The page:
A South African judge has been put on special leave following the emergence of Facebook comments in which she claimed sexual violence was part of black people's culture. The country's justice ministry said Mabel Jansen will be investigated for alleged misconduct as thousands of people have been calling for her to quit the bench at the Gauteng High Court.
Minister of justice Michael Masutha decided to grant the special leave after a complaint was lodged by Judge President Dunstan Mlambo. "I have granted leave for Madame Justice Mabel Jansen with immediate effect.That I have not hesitated to grant leave, special leave in this instance, confirms how I view this allegation," Masutha said in a statement.
Among other things, Jansen suggested sexual violence against girls and babies was a "pleasurable" pastime for black people. "In their culture, a woman is there to pleasure them. Period. A woman's consent is not required. I still have to meet a black girl who was not raped at about 12," read a post attributed to her. "Murder is also not a biggy. And gang rape of baby, daughter and mother a pleasurable pass [sic] time,"she continued.
Following widespread criticism, Jansen said her comments had been taken out of context and that she had been referring to specific cases of sexual violence during a private Facebook chat she had in May 2015 with activist Gillian Schutte, who, almost one year later, published some extracts from the conversation.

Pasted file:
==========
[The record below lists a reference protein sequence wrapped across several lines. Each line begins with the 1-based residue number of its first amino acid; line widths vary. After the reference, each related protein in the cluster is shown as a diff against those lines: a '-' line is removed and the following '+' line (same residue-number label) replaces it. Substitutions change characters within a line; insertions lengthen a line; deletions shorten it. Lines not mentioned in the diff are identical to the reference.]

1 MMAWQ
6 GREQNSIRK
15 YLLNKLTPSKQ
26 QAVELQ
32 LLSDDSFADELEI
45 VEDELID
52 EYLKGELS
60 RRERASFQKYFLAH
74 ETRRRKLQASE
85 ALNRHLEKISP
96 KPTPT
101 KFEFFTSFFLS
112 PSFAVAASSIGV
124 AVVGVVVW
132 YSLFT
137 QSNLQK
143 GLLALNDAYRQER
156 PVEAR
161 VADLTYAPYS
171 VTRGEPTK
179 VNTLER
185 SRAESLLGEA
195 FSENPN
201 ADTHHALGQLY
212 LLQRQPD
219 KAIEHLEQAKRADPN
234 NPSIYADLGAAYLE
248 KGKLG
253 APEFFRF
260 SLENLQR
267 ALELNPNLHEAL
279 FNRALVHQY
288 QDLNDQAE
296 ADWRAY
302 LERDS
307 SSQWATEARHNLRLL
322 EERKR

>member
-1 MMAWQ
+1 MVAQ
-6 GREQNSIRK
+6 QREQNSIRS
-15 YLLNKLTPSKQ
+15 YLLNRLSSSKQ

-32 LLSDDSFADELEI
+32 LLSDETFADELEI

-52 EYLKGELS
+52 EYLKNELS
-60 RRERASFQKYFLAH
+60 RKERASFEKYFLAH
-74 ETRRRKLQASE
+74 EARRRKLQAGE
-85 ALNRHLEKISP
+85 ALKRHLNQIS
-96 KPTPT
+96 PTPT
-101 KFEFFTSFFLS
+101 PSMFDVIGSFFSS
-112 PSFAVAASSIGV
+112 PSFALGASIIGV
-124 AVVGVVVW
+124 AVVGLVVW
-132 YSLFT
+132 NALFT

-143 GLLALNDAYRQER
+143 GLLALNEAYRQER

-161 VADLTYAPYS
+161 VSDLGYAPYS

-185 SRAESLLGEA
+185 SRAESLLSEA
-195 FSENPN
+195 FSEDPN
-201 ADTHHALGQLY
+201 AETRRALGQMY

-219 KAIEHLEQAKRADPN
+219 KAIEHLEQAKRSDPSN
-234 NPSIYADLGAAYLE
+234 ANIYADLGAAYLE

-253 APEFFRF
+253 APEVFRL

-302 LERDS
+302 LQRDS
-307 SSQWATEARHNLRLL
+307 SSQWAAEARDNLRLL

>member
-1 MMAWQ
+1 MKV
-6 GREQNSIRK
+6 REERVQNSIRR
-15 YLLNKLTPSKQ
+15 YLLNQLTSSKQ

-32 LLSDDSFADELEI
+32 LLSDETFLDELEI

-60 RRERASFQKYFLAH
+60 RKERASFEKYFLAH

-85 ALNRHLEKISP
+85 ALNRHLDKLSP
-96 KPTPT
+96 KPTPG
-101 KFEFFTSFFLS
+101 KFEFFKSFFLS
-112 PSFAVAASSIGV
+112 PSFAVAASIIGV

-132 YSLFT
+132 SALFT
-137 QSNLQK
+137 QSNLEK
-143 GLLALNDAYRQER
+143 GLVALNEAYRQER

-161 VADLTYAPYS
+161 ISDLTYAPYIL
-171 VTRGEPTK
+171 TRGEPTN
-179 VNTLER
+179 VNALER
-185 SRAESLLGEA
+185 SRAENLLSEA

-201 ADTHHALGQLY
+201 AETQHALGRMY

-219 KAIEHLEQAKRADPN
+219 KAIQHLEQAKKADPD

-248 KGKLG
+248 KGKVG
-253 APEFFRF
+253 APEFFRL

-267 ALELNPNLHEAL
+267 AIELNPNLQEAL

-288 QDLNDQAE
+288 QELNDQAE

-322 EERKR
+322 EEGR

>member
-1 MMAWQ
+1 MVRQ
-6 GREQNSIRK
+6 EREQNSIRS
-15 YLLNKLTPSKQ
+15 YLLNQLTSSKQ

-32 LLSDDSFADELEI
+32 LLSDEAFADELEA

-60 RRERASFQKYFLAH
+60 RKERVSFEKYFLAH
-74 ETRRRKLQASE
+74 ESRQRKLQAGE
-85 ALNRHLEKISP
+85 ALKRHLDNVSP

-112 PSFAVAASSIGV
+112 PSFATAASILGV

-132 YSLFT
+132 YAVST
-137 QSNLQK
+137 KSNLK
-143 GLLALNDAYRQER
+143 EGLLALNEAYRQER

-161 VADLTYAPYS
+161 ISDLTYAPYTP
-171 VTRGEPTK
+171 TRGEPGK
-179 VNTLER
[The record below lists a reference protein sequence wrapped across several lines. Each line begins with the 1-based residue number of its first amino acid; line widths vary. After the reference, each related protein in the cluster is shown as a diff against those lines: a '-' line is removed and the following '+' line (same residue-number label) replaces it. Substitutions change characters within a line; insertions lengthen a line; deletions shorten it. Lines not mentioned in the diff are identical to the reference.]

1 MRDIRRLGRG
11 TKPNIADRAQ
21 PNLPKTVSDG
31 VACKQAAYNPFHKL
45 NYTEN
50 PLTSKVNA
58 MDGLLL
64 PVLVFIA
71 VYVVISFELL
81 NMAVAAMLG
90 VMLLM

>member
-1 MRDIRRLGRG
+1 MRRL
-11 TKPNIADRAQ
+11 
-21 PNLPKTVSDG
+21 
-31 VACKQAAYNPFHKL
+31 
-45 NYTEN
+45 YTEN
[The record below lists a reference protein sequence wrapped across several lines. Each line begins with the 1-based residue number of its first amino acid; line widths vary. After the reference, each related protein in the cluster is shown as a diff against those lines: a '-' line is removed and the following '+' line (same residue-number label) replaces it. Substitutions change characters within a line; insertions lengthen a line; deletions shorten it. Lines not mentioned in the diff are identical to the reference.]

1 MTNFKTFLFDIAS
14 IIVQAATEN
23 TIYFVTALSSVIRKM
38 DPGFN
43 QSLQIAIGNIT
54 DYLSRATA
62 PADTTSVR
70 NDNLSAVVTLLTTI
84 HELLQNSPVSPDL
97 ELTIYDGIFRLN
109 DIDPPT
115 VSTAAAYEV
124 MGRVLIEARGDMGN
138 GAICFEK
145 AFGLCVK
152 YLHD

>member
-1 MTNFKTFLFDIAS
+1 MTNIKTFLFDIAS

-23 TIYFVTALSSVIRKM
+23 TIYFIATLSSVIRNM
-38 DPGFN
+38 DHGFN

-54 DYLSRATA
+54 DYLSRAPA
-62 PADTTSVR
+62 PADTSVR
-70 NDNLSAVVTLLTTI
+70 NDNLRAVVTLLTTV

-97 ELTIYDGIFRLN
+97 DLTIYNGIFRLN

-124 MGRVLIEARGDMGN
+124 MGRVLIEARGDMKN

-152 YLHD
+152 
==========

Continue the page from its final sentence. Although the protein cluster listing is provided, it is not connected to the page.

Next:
"I was referring to specific cases. It was within that context. She knew I was not generalising," Jansen told News 24. "It is very bad when you are attacked on this basis, when you know it is the opposite. I don't know what she is trying to do."
Schutte justified her decision by saying that she wanted to expose the "deep racism and colonial thinking" in South Africa.
Both the ruling African National Congress (ANC) and the opposition Democratic Alliance (DA) condemned Jansen's comments. Following the incident, the government said it intends to tighten anti-racism laws in the country, where white-minority rule ended in 1994.